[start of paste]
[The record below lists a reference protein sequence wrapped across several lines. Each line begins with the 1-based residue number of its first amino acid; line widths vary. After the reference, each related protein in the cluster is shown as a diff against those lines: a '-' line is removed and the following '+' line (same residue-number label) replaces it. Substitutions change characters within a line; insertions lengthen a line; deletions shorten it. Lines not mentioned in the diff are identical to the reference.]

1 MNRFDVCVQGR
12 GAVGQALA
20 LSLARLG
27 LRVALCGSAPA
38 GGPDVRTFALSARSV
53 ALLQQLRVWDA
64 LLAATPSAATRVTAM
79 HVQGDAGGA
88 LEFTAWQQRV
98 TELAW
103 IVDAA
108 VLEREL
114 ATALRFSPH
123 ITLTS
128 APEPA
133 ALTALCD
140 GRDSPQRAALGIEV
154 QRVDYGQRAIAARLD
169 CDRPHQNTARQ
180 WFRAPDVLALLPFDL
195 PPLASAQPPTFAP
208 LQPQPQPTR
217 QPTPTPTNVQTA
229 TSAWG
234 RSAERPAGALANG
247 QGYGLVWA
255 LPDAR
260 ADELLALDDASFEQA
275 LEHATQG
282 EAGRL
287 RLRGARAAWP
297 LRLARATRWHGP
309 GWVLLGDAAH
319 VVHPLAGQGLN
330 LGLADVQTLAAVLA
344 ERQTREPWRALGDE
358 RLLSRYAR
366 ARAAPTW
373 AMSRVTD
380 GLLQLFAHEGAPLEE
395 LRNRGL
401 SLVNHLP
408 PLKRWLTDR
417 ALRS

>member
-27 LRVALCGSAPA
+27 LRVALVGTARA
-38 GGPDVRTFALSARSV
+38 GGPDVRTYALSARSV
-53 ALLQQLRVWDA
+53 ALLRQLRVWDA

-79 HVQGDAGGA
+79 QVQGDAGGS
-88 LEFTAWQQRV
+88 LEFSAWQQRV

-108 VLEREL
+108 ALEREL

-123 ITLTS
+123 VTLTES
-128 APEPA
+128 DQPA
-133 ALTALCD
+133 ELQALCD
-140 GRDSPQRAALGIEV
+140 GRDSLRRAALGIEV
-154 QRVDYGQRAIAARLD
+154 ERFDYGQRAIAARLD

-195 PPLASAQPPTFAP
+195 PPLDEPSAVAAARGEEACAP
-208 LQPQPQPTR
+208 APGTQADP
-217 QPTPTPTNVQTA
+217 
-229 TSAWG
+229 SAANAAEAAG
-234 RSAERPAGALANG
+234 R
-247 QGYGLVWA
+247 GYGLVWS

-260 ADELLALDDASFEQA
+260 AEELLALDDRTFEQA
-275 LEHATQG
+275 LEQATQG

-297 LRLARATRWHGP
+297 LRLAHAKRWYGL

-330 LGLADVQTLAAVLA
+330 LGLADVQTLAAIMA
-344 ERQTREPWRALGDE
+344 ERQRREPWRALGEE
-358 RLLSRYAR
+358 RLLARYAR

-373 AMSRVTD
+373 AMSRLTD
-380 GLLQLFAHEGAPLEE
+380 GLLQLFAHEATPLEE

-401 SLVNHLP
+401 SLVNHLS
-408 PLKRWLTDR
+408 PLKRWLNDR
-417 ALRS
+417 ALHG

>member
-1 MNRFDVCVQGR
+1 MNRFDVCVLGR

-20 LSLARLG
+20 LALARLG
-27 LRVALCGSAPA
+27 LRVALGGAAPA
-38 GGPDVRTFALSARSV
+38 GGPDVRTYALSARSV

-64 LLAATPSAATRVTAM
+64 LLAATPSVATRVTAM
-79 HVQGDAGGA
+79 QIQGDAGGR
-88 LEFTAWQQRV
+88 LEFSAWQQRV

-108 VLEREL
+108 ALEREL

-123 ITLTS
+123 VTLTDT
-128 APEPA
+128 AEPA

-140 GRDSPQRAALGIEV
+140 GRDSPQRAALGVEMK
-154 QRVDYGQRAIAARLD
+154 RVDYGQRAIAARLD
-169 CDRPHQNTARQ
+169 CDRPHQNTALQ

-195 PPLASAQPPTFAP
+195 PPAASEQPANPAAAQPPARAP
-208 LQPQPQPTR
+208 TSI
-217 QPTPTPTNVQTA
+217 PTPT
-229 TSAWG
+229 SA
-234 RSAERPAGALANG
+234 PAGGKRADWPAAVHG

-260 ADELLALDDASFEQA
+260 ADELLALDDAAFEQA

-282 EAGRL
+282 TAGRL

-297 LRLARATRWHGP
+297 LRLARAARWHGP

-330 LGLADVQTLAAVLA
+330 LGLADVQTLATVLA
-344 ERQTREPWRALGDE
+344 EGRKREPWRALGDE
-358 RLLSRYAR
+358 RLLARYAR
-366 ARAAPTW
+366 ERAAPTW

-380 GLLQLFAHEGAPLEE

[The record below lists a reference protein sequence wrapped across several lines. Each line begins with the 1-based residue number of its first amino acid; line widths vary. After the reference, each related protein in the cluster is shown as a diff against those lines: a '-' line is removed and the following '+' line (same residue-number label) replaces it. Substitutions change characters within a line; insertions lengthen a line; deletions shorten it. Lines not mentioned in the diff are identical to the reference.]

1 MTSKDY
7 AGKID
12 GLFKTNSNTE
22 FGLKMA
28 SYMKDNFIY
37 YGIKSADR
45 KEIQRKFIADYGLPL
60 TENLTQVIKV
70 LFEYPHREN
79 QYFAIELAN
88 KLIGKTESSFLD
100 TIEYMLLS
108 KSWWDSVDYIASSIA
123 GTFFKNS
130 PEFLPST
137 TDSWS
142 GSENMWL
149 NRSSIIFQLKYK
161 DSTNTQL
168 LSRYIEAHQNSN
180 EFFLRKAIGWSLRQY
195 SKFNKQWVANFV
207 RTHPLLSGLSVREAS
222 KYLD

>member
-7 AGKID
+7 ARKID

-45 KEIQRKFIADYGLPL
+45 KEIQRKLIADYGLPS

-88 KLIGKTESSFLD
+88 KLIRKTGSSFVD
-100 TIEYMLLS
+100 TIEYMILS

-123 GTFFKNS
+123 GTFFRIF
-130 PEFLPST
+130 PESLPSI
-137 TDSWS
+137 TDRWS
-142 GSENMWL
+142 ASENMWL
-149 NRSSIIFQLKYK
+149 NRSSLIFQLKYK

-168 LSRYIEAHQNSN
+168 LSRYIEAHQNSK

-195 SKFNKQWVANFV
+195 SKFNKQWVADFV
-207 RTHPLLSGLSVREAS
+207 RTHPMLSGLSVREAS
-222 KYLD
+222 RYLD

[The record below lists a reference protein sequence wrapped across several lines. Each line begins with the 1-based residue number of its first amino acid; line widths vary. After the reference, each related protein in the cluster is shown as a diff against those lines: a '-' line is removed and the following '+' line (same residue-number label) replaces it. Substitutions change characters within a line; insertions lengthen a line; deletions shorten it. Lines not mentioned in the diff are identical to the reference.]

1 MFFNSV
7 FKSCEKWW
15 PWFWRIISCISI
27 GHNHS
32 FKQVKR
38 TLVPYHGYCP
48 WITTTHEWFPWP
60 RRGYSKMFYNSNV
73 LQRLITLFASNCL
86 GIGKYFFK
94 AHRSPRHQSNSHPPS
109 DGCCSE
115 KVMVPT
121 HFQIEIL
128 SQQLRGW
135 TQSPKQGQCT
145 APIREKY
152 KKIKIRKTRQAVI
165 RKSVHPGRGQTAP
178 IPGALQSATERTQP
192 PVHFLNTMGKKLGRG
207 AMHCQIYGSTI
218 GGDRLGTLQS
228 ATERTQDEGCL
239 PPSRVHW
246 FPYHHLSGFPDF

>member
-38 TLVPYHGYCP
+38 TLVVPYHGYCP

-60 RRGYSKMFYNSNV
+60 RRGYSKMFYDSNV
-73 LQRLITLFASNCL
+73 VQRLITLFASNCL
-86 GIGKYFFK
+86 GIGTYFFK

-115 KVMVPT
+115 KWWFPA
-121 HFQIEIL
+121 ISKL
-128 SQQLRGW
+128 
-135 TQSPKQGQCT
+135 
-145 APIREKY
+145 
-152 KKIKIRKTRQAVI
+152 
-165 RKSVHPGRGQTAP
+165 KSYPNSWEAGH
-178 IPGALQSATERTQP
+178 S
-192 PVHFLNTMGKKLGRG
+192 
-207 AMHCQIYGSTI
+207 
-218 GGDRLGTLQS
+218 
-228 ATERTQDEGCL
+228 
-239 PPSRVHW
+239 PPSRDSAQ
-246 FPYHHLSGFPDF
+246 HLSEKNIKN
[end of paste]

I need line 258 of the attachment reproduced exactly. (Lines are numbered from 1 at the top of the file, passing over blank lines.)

+178 S